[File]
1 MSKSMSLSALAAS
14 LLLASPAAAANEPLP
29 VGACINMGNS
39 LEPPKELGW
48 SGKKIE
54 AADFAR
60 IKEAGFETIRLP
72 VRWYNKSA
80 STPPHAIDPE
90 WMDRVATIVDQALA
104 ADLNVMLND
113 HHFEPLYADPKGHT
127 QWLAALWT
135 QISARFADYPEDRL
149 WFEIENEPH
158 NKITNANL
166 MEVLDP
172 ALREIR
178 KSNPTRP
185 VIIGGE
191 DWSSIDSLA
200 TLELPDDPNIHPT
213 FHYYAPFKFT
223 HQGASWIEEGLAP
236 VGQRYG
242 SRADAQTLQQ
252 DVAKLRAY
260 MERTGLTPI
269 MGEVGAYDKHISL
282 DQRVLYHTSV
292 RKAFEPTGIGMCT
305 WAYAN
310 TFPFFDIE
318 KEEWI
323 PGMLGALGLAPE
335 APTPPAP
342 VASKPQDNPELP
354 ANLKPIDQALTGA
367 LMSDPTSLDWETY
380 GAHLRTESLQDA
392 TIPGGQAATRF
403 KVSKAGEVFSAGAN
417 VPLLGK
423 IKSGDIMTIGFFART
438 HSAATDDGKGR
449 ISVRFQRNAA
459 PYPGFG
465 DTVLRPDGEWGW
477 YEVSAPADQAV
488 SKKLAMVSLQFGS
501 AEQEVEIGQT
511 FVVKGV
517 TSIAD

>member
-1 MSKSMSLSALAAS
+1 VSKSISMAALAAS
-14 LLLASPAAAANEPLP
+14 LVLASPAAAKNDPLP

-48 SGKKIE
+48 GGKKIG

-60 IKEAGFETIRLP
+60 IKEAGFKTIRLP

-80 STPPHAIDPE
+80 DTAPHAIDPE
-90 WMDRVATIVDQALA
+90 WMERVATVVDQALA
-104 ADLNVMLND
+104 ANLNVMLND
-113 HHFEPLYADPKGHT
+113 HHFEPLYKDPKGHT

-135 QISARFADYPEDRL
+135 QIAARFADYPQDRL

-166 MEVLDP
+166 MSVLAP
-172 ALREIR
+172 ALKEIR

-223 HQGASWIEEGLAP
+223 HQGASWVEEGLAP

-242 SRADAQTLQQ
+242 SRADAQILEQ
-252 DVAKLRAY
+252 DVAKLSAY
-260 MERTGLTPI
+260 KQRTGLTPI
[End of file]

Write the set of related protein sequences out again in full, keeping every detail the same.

1 MSKSMSLSALAAS
14 LLLASPAAAANEPLP
29 VGACINMGNS
39 LEPPKELGW
48 SGKKIE
54 AADFAR
60 IKEAGFETIRLP
72 VRWYNKSA
80 STPPHAIDPE
90 WMDRVATIVDQALA
104 ADLNVMLND
113 HHFEPLYADPKGHT
127 QWLAALWT
135 QISARFADYPEDRL
149 WFEIENEPH
158 NKITNANL
166 MEVLDP
172 ALREIR
178 KSNPTRP
185 VIIGGE
191 DWSSIDSLA
200 TLELPDDPNIHPT
213 FHYYAPFKFT
223 HQGASWIEEGLAP
236 VGQRYG
242 SRADAQTLQQ
252 DVAKLRAY
260 MERTGLTPI
269 MGEVGAYDKHISL
282 DQRVLYHTSV
292 RKAFEPTGIGMCT
305 WAYAN
310 TFPFFDIE
318 KEEWI
323 PGMLGALGLAPE
335 APTPPAP
342 VASKPQDNPELP
354 ANLKPIDQALTGA
367 LMSDPTSLDWETY
380 GAHLRTESLQDA
392 TIPGGQAATRF
403 KVSKAGEVFSAGAN
417 VPLLGK
423 IKSGDIMTIGFFART
438 HSAATDDGKGR
449 ISVRFQRNAA
459 PYPGFG
465 DTVLRPDGEWGW
477 YEVSAPADQAV
488 SKKLAMVSLQFGS
501 AEQEVEIGQT
511 FVVKGV
517 TSIAD

>member
-1 MSKSMSLSALAAS
+1 VSKSISMAALAAS
-14 LLLASPAAAANEPLP
+14 LVLASPAAAKNDPLP

-48 SGKKIE
+48 GGKKIG

-60 IKEAGFETIRLP
+60 IKEAGFKTIRLP

-80 STPPHAIDPE
+80 DTAPHAIDPE
-90 WMDRVATIVDQALA
+90 WMERVATVVDQALA
-104 ADLNVMLND
+104 ANLNVMLND
-113 HHFEPLYADPKGHT
+113 HHFEPLYKDPKGHT

-135 QISARFADYPEDRL
+135 QIAARFADYPQDRL

-166 MEVLDP
+166 MSVLAP
-172 ALREIR
+172 ALKEIR

-223 HQGASWIEEGLAP
+223 HQGASWVEEGLAP

-242 SRADAQTLQQ
+242 SRADAQILEQ
-252 DVAKLRAY
+252 DVAKLSAY
-260 MERTGLTPI
+260 KQRTGLTPI